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Why would my primary school child need this type of assessment?

Parents often ask us to explain vision perception testing. Your primary school aged child may have been recommended to us by their teacher, educational psychologist, or allied health professional. Unless you have previously supported a child with learning challenges you may not be familiar with this type of assessment and how it relates to your child.


When a child is experiencing difficulties with aspects of learning it may present in a number of ways. Some of these include poor spelling, messy writing, inability to remember words they have previously nutted out when reading, or difficulties keeping on the line when reading.


In order to determine whether the visual system is contributing to the academic difficulties experienced, our optometrists need to perform a number of assessments:


1. The first type of assessment looks at a child’s functional visual system. Can the child see the board clearly? Are their two eyes working together in a harmonious manner? Is the focusing system robust yet flexible to cope with the changing visual demands presented in the classroom? In some instances, a sight issue or binocular vision dysfunction can prevent a child from reaching their academic potential in the classroom.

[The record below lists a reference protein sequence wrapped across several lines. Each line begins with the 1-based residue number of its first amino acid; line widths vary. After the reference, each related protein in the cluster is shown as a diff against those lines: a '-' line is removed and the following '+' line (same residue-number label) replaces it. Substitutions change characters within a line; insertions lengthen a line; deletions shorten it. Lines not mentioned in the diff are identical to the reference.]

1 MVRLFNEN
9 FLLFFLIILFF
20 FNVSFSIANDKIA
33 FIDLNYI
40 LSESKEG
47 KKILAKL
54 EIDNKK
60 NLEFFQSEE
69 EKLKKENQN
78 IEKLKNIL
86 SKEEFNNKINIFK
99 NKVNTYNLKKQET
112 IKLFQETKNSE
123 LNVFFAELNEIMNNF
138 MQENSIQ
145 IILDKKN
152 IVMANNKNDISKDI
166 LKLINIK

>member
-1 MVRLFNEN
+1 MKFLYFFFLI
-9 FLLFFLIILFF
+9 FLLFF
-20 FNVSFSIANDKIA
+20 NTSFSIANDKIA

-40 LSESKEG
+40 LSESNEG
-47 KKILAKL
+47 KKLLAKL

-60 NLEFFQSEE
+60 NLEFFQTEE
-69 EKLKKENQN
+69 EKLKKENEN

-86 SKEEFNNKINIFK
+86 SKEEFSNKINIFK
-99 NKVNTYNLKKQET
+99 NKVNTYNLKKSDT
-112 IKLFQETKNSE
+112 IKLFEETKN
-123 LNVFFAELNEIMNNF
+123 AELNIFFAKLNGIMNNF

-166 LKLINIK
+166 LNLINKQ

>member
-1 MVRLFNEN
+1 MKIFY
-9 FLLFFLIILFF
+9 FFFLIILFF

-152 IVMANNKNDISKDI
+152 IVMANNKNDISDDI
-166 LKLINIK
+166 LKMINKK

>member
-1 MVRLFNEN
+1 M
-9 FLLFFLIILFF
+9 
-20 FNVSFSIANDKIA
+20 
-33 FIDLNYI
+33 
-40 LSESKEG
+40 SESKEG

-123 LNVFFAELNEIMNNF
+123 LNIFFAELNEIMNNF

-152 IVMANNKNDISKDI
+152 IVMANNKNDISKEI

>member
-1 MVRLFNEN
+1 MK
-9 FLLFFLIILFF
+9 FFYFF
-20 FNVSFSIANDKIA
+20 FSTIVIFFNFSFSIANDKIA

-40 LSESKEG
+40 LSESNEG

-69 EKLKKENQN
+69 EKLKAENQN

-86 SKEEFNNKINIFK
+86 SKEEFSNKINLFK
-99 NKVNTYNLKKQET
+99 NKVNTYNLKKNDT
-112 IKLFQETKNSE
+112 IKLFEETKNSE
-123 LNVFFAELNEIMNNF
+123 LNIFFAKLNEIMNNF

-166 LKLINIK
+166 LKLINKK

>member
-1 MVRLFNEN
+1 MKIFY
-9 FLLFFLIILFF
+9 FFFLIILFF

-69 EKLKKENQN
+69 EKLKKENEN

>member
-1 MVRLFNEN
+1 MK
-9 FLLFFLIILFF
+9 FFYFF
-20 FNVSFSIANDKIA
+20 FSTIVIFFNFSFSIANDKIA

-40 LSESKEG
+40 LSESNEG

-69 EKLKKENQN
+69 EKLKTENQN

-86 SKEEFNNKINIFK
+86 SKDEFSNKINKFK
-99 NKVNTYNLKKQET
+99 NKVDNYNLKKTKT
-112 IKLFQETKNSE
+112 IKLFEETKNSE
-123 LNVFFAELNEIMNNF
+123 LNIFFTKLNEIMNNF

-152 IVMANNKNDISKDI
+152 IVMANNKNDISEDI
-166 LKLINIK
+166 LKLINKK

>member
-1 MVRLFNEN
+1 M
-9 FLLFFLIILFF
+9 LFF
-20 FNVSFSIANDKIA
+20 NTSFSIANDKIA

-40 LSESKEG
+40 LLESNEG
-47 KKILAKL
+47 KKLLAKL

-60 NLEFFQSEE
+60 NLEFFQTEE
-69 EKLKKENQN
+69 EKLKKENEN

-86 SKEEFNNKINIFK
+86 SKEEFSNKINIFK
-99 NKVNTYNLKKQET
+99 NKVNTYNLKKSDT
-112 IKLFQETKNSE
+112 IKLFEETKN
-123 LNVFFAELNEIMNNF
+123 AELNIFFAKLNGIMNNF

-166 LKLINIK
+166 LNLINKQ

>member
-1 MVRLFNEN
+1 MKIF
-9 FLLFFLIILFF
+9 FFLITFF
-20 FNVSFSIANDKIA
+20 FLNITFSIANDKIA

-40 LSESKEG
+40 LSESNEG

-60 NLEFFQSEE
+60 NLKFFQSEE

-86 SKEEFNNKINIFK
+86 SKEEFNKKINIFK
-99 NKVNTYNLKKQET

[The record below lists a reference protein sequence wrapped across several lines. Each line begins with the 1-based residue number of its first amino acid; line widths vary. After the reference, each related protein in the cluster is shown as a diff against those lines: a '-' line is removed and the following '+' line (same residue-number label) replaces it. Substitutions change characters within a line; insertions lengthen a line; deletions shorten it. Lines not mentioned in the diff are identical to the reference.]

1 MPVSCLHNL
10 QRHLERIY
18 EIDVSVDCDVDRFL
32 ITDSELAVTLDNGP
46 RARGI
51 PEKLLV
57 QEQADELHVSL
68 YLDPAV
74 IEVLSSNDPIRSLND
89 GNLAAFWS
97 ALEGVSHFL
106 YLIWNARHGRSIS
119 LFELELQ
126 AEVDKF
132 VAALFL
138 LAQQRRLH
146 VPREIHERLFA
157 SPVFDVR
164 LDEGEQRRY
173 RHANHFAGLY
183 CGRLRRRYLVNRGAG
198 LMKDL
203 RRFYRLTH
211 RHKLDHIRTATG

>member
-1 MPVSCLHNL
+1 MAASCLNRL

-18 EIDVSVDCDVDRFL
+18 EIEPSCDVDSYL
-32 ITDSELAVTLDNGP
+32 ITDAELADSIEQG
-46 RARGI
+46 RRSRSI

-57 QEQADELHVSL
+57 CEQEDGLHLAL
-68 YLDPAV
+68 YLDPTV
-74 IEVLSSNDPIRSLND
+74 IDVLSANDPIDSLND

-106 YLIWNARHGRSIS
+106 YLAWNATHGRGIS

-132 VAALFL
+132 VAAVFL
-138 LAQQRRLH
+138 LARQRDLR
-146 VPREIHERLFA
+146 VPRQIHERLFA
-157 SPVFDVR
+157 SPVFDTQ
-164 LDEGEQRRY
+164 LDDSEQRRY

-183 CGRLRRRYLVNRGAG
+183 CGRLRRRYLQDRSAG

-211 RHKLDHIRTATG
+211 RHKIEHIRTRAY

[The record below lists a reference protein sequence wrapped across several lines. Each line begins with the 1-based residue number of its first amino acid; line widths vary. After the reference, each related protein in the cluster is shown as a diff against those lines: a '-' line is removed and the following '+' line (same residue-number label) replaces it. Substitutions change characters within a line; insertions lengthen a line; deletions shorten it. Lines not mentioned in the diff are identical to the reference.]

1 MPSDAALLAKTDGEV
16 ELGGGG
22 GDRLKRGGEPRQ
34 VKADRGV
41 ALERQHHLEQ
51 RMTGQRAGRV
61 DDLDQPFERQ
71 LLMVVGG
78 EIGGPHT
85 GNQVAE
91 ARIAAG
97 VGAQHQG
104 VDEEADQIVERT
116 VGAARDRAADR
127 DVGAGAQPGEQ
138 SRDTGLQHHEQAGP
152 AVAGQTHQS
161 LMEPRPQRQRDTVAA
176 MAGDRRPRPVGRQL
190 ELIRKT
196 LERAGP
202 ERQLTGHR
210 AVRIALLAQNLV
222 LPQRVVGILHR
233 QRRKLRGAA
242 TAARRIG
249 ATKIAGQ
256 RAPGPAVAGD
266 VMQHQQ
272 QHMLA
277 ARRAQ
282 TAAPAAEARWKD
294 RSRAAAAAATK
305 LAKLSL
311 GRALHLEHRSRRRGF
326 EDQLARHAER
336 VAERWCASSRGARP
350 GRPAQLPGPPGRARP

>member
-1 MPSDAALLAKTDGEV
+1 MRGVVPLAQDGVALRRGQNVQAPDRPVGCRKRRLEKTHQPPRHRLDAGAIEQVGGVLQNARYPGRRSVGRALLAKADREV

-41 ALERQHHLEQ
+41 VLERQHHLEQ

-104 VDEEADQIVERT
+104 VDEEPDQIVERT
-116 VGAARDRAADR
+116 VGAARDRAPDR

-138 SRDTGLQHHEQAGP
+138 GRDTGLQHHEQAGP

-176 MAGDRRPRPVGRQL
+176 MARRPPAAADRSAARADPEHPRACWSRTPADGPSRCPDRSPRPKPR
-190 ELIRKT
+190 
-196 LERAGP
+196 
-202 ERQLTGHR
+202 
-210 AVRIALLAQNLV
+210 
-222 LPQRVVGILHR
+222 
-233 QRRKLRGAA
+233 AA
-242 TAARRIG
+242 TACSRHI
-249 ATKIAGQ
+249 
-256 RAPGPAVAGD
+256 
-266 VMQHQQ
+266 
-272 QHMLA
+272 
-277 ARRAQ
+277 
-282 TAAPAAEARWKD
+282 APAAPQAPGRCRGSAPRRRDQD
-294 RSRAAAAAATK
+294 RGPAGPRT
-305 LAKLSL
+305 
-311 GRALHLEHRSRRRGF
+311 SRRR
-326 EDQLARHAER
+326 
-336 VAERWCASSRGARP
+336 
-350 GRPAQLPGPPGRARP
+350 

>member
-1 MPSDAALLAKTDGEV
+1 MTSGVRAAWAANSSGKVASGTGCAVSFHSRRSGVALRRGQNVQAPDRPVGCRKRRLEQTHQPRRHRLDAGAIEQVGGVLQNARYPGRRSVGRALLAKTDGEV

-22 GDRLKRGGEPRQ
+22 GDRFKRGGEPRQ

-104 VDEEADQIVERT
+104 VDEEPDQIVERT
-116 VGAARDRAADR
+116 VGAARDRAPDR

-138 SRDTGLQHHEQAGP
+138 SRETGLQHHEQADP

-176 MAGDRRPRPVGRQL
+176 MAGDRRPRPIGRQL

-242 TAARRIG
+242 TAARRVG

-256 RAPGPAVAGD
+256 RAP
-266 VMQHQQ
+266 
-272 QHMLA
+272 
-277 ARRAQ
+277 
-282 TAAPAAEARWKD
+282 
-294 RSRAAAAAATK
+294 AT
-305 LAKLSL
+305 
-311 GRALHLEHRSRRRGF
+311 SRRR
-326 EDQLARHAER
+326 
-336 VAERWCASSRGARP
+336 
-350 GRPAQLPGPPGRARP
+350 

2. The second type of assessment is known as a visual perceptual assessment. This is an additional assessment we often perform on primary school aged children who are experiencing challenges with learning. Vision perception looks at how the brain processes visually derived information. In essence, if a child does not have the right software to make sense of the visual information that they see, they will find it challenging to interpret this visually derived information.


Our optometrists perform a number of internationally recognised visual perceptual test. These tests enable them to compare a child to age expected norms for the test. Skills assessed include; visual memory, visual discrimination, visual spatial skills, tracking and scanning eye movements.


Visual perceptual testing typically takes 45-60 minutes to complete, but we allow 90 minutes as some children require mini break out sessions to get their wriggles out, stretch and refocus. After assessment the practitioner will spend time scoring your child’s assessment, comparing their results to the age-expected norms and drawing on the information provided by you at your child’s initial assessment in order to formulate their report and recommendations.


The typical outcomes following visual perceptual testing are:

• Your child has age appropriate vision perception skills or,

• A specific visual perception issue has been identified that warrants vision therapy.


In our next blog we will discuss vision therapy in more detail